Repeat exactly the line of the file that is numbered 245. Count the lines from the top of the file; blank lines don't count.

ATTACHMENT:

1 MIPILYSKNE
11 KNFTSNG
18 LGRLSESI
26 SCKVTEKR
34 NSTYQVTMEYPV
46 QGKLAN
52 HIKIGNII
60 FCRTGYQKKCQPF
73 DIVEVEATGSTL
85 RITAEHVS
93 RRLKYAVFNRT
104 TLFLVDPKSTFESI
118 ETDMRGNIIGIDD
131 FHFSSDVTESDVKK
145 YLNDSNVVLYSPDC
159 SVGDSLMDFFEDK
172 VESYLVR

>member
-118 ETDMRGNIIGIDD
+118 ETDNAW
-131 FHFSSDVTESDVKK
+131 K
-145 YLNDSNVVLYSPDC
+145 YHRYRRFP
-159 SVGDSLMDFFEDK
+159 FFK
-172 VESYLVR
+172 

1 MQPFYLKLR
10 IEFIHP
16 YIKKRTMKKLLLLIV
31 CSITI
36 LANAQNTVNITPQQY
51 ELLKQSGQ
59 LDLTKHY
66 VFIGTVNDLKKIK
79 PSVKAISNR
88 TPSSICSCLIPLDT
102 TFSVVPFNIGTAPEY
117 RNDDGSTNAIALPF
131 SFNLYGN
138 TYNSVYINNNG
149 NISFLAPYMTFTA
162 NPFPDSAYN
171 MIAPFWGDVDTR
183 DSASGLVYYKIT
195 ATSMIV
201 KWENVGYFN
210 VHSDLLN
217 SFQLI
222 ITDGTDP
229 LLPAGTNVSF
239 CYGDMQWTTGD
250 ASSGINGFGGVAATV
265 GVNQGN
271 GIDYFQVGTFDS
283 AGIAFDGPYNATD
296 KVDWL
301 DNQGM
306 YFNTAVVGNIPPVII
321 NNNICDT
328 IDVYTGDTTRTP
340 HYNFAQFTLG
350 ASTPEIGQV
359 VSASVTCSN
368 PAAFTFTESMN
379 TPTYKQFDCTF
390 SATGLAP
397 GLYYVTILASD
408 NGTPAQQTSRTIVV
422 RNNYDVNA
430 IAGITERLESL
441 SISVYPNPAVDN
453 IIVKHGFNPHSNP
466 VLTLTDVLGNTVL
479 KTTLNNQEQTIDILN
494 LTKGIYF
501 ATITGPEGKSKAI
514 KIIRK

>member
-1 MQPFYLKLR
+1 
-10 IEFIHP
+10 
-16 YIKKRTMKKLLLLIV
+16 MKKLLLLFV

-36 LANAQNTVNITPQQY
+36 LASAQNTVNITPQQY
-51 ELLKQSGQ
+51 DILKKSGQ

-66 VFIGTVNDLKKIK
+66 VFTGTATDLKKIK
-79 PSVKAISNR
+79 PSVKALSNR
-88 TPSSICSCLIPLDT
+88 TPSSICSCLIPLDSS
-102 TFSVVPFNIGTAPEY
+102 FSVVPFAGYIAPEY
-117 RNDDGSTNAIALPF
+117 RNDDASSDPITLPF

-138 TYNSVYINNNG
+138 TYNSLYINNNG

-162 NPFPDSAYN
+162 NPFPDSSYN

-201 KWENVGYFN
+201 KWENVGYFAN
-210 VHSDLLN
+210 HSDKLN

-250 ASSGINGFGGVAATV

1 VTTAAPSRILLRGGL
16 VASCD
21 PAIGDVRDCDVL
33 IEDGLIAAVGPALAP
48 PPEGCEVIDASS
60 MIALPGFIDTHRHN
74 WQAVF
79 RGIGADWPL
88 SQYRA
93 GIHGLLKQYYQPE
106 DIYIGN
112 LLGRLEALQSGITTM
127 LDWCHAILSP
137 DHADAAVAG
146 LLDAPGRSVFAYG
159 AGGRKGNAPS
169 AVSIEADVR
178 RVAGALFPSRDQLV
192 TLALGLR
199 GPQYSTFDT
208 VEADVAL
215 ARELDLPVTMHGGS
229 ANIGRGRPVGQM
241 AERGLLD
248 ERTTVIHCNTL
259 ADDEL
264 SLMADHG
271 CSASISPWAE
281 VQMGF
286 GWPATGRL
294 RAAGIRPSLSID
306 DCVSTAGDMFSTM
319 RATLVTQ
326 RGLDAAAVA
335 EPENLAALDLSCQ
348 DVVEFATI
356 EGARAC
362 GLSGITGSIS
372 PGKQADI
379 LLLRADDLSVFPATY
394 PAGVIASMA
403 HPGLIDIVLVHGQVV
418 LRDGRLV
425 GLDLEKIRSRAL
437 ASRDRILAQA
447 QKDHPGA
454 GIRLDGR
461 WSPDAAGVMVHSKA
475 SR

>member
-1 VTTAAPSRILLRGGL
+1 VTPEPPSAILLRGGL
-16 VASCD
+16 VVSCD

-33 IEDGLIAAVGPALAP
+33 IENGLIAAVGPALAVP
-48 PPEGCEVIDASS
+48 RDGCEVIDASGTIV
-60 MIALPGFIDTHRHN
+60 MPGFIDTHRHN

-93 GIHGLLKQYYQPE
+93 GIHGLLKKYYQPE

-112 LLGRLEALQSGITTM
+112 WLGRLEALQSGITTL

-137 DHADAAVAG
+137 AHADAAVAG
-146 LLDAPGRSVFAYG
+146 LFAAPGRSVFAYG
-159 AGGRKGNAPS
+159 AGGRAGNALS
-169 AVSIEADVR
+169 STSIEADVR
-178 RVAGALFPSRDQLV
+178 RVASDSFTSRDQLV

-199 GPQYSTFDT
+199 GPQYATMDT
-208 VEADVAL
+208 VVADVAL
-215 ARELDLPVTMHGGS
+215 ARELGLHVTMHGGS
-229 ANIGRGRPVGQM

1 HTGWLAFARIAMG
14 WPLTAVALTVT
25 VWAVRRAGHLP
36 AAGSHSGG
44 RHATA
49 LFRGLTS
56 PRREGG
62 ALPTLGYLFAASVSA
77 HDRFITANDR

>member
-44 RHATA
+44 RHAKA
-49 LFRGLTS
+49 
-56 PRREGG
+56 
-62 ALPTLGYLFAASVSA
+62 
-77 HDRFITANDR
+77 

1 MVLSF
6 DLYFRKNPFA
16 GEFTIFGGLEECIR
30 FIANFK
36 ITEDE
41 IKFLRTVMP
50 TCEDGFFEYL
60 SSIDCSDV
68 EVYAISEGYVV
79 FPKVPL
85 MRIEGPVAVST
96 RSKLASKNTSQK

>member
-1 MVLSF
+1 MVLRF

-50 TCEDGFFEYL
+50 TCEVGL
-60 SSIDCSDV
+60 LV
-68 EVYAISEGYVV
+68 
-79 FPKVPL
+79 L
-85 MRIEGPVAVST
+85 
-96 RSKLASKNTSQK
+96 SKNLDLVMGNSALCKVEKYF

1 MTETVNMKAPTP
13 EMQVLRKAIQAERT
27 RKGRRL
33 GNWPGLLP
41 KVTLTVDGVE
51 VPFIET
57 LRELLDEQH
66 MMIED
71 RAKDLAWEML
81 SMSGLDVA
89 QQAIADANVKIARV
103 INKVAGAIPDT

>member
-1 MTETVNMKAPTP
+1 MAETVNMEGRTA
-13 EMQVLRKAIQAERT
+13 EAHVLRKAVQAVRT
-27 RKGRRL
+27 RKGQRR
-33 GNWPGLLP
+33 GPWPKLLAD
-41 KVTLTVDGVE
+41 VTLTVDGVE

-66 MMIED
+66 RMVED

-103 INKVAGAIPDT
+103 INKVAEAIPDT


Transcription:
66 MMIED